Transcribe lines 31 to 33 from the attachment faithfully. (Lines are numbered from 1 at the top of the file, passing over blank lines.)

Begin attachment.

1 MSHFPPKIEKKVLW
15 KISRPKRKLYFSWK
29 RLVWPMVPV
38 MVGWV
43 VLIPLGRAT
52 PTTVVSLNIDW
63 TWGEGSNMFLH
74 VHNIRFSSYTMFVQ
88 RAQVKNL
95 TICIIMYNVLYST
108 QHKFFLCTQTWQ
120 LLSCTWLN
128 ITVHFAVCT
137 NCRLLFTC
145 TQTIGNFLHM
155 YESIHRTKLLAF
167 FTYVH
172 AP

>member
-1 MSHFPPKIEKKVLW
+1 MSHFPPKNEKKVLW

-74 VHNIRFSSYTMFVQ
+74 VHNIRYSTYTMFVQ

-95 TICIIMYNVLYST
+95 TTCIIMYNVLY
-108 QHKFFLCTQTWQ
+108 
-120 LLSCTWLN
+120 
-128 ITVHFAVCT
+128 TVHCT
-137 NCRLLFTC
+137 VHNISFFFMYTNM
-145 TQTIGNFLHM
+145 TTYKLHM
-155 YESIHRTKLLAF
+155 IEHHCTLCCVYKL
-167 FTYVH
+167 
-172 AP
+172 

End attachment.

+128 TVHCT
-137 NCRLLFTC
+137 VHNISFFFMYTNM